Author: Alan Scott Rau*
Published: April 2008
Description: [When] we are talking about the processes by which disputes are resolved, I think it is not an overstatement to say that here too, ethical questions are likely to resolve themselves at bottom into issues of contract interpretation strongly leavened with considerations of prudence.
When presented with the topic of this panel–when asked to say something about how “international commercial arbitrators should deal with mandatory rules of law”–one’s first reaction is to say simply, “very carefully”–and then sit down. After having listened to this you may well conclude that this might after all have been the safest course–that I would have done well to yield to the temptation.
Trying to sort out my thinking on the topic has become–as so often happens–an exercise in introspection. We are all victims of the pre-existing mental structures with which we come to any intellectual exercise–captives of “the predilections and the prejudices, the complex of instincts and emotions and habits and convictions, which make the man.” Some of us never realize this– others do, but simply can’t rise above them–and still others sometimes, somehow, manage to transcend them. Here I am in the second category–as ever securely in the second rank.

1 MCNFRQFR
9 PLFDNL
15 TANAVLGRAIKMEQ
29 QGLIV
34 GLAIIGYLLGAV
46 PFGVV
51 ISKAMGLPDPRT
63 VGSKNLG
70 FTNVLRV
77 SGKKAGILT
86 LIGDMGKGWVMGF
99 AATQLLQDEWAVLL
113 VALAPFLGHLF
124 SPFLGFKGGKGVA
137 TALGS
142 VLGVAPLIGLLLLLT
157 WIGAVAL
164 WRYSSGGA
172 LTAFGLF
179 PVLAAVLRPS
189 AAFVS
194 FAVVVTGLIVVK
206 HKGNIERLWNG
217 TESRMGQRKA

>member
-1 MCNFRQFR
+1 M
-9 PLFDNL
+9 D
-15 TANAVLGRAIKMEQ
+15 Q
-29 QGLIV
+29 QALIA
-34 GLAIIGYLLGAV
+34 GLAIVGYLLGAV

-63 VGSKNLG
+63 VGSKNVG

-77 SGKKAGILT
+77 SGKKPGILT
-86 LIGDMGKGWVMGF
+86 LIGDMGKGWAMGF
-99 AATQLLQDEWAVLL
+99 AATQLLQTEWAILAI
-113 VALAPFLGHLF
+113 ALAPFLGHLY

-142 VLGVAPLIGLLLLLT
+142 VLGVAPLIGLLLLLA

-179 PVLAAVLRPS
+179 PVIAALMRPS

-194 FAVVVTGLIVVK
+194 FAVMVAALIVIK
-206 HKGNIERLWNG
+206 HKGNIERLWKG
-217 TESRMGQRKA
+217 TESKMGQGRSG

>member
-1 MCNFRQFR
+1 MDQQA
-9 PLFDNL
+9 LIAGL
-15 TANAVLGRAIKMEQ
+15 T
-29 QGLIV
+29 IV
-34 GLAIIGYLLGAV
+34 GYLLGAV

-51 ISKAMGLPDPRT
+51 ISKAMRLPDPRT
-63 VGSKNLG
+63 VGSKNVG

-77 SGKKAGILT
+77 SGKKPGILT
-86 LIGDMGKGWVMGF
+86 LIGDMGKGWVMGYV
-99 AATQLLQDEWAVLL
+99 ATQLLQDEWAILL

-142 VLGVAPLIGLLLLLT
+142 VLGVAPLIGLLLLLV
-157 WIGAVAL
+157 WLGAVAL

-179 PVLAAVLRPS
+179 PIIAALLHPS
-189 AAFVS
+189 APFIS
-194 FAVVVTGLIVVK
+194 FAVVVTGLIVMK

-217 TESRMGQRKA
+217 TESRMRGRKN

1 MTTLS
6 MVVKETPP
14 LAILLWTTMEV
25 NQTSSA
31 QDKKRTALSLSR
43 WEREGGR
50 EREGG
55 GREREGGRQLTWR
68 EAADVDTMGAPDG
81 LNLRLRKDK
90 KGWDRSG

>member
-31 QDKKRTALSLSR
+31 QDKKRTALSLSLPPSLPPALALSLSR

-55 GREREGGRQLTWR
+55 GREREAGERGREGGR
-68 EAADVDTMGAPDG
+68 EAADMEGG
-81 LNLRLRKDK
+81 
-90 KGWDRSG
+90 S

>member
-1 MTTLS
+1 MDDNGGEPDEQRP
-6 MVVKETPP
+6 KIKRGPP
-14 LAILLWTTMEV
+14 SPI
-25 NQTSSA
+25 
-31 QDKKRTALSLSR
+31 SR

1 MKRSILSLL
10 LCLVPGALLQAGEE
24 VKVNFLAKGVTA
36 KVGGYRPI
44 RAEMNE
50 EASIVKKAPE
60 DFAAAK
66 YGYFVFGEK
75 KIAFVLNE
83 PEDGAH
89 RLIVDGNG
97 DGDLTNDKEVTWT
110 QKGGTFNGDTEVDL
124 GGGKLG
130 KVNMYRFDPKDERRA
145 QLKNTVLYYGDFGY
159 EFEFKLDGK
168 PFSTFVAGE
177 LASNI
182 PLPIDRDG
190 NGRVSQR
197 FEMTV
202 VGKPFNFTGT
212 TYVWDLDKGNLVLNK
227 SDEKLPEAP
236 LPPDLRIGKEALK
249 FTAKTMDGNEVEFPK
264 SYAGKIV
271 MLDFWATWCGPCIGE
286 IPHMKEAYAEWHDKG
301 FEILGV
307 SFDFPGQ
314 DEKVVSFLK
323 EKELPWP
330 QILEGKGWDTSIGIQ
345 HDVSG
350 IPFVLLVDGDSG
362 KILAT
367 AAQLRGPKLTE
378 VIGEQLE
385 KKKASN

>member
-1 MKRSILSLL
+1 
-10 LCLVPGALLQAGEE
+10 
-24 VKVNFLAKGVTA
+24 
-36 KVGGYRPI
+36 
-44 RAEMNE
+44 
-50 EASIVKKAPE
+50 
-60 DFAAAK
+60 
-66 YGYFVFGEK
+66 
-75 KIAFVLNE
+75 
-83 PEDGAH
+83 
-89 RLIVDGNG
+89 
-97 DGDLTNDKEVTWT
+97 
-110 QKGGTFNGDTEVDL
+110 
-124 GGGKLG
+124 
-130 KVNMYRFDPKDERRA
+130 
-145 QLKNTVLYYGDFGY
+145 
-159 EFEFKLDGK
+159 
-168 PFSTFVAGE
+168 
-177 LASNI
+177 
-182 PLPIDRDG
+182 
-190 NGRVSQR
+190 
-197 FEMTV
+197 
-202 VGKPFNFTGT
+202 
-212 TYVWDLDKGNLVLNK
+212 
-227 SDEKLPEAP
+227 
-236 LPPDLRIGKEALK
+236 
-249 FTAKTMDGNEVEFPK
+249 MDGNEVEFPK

So here are my preconceptions, my mental map of the terrain–bearing in mind that sweeping, unqualified propositions are most unlikely to be wise–and that striking an attitude is not, after all, quite the same thing as making an argument.
I. “THE EXPECTATIONS OF CONTRACTING PARTIES”
What can it possibly mean to ask–as an endless literature relentlessly exhorts us to ask–whether arbitrators have some sort of a “duty” or “obligation” to…
*Burg Family Professor of Law, University of Texas at Austin School of Law.